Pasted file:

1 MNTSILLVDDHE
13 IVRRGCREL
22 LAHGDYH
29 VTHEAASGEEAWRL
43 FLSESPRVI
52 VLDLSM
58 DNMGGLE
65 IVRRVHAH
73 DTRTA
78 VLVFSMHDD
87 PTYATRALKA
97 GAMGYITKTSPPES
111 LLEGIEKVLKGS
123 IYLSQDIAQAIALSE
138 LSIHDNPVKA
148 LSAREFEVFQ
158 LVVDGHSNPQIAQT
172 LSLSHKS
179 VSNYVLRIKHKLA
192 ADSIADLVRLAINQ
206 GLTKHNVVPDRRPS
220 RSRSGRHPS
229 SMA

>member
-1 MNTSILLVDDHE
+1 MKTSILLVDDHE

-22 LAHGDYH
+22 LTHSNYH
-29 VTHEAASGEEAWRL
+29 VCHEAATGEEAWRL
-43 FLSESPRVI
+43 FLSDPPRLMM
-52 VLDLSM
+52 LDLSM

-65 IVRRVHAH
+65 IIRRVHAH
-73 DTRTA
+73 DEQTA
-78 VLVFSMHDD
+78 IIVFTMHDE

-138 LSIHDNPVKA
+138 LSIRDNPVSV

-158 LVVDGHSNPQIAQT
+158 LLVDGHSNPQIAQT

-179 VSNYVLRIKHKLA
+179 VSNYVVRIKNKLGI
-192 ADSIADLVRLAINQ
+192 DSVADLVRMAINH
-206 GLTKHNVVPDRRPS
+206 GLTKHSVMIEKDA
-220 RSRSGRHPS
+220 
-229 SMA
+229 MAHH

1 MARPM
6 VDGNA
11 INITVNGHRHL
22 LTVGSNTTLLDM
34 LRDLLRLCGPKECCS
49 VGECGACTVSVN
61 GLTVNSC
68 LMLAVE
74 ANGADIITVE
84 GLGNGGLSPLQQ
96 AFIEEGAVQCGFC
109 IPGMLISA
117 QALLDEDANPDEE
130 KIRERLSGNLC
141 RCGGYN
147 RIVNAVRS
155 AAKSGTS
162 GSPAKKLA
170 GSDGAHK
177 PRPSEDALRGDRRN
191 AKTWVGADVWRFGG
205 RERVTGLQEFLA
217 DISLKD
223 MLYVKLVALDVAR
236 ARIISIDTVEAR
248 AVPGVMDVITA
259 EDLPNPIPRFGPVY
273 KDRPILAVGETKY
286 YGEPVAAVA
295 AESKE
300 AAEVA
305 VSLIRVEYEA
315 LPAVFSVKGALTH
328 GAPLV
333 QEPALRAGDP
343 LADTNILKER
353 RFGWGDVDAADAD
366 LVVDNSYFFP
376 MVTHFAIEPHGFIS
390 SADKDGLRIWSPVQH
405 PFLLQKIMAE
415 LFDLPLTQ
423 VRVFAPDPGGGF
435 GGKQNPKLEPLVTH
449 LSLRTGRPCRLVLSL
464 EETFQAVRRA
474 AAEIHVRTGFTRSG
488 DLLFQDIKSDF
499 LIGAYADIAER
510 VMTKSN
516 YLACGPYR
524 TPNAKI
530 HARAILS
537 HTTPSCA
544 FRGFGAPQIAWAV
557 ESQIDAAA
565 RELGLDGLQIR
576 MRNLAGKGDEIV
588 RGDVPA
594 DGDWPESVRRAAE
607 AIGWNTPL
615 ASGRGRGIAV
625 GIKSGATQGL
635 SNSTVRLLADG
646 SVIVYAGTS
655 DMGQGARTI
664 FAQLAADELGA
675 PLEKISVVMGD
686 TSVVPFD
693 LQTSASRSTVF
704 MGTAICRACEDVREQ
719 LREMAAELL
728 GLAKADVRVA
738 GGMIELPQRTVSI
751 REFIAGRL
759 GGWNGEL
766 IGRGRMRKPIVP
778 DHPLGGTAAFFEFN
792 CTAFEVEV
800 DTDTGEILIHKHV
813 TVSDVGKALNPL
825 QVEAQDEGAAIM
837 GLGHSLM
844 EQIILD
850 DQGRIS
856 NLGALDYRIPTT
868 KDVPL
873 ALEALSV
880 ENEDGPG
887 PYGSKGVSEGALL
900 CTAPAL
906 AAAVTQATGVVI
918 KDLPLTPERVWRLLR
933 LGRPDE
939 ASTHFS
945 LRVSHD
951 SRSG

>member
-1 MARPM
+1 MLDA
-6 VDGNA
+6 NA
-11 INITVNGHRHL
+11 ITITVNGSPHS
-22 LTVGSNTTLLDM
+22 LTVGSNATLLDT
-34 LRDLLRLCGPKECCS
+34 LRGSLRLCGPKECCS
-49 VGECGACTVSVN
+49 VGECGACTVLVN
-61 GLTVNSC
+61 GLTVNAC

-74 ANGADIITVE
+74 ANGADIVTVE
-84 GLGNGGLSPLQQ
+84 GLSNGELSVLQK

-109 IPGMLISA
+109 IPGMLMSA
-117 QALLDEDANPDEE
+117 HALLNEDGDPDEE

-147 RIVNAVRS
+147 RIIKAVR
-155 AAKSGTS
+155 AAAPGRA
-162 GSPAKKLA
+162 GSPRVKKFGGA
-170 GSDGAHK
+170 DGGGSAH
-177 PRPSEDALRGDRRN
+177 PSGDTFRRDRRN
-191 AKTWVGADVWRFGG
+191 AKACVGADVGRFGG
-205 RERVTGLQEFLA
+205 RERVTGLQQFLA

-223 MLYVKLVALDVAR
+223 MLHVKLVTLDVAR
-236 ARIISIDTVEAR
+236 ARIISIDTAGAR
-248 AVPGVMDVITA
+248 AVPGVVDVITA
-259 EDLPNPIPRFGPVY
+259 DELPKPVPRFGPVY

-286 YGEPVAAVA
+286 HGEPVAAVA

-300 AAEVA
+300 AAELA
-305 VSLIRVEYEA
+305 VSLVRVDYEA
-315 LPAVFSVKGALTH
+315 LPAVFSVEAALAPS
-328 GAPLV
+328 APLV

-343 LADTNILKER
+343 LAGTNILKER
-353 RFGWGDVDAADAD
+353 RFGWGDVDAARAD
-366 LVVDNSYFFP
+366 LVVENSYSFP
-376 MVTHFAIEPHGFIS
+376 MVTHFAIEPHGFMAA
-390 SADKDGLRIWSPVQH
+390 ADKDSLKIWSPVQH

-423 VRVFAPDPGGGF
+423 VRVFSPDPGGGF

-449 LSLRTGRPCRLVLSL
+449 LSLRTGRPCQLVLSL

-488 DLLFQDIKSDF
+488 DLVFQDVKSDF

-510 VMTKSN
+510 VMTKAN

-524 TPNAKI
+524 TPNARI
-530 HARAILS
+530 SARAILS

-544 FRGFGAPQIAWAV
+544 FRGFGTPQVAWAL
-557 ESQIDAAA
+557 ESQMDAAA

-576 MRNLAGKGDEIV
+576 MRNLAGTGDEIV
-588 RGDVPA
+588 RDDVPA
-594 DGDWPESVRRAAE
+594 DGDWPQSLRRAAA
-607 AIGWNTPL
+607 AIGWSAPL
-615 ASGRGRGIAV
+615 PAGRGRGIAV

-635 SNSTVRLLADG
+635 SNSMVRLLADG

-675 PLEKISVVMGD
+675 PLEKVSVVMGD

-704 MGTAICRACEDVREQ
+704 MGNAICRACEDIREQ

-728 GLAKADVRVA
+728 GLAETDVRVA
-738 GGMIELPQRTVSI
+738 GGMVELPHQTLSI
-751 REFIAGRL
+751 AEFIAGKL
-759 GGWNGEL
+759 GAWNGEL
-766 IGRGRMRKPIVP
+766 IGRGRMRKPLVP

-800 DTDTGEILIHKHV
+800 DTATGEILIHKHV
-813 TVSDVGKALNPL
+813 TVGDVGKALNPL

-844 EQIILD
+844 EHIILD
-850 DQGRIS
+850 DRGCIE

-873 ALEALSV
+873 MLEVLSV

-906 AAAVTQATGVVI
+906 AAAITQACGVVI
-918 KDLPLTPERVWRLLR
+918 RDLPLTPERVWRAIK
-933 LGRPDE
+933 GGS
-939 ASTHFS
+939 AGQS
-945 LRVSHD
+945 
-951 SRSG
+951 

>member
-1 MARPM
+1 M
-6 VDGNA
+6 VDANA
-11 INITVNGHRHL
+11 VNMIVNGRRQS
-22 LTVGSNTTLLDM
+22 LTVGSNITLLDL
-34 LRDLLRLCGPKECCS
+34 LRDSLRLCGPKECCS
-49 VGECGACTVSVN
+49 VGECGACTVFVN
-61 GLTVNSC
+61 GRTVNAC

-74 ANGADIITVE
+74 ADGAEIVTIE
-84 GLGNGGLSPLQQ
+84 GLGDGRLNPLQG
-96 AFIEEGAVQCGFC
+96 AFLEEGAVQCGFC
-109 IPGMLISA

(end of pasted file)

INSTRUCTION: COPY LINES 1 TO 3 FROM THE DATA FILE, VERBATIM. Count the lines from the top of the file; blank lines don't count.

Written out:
1 MNTSILLVDDHE
13 IVRRGCREL
22 LAHGDYH